5 Signs of Medical Negligence to Look for in Your Erb’s Palsy Case

medical negligence

Was your baby healthy in the womb but now has Erb’s palsy? Do you suspect that there was medical negligence involved?

Erb’s palsy cases are a common type of birth injury lawsuit. If you’re considering pursuing an Erb’s palsy case, you’ll want to look for and understand these five signs of malpractice to help your case. Your goal is to prove that medical negligence was present!

What Is Erb’s Palsy?

First and foremost, you must understand what Erb’s palsy is. Don’t confuse it with cerebral palsy. Cerebral palsy is the result of a brain abnormality.

Erb’s palsy, on the other hand, is the result of a shoulder injury at birth. It didn’t exist in the womb and it only exists because of the injury during or right after birth.

This condition usually occurs because a provider pulls at the baby too hard or in the wrong way, and it damages nerves in the baby’s shoulder. This is considered medical malpractice.

The damage from Erb’s palsy can wear off in time, or it can be a lifelong disability. Either way, the charge is very serious.

For this reason, you can pursue a medical negligence case against a provider who may have caused your child’s Erb’s palsy. Here are five signs of medical negligence to keep an eye out for:

1. Excessive or Aggressive Pulling

Erb’s palsy is caused by improper delivery, which includes excessive or aggressive pulling, tugging, or yanking on the baby. The improper pulling doesn’t even have to occur on the arm to cause Erb’s palsy! Damage to the head can cause paralysis in the arm.

For example, one baby in New York was left with lifelong partial paralysis in one arm when the delivering doctor pulled with excessive force on her head. Her parents won an unprecedented amount in their medical negligence case, thanks to their medical malpractice lawyers.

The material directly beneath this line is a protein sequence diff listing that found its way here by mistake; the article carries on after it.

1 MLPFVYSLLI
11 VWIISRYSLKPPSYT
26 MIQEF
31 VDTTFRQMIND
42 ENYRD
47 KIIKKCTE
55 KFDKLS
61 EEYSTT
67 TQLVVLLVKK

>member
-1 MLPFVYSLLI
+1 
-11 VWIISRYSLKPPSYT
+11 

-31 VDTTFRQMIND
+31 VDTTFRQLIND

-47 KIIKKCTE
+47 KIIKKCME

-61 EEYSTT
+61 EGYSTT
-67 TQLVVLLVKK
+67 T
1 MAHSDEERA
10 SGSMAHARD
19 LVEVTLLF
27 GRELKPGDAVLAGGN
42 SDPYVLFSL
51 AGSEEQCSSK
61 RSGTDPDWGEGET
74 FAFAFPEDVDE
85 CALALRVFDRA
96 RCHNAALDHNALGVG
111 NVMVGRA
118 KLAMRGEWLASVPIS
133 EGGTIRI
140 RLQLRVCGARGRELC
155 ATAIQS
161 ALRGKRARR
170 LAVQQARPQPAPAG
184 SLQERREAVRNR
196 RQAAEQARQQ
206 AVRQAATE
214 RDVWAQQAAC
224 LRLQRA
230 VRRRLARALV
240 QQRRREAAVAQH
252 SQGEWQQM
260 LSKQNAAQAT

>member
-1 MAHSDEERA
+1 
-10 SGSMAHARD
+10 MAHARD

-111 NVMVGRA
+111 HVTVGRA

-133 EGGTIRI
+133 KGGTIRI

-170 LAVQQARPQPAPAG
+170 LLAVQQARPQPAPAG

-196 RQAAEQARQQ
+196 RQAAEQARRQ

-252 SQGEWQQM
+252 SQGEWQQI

If you as parents suspect that your baby’s Erb’s palsy resulted from your provider using excessive or aggressive force, consider talking to a malpractice attorney. They’ll know ways to get the information and proof you need.

2. Improper Tool Use

You might have imagined birth to just be the mom pushing and the doctor catching. But sometimes tools are necessary to guide the baby out. One of those tools is the infamous forceps.

Forceps look kind of like a large, sturdy pair of metal tongs. They’re used to get the baby out of the birth canal if he or she is having a hard time.

Here are a few reasons why a baby might require (or be helped by) forceps:

  • Baby is in an unfavorable position for birth
  • Baby is stuck at a bad angle
  • Baby’s heart rate or breathing spikes or plummets unfavorably
  • Mother’s uterus won’t contract properly to naturally push the baby out
  • Mother cannot push, for whatever reason

From these scenarios, you can see that the use of forceps is never ideal. Ideally, the baby comes out on his or her own with mom’s help.

Introducing a tool into the birthing process automatically makes the legal waters muddy: did the provider use them right? Were they even necessary? Did they actually help or did they do more harm than good?

These are all questions to be considered when determining “improper” tool use. Again, a medical expert can help you determine whether your provider’s tool use was proper and necessary.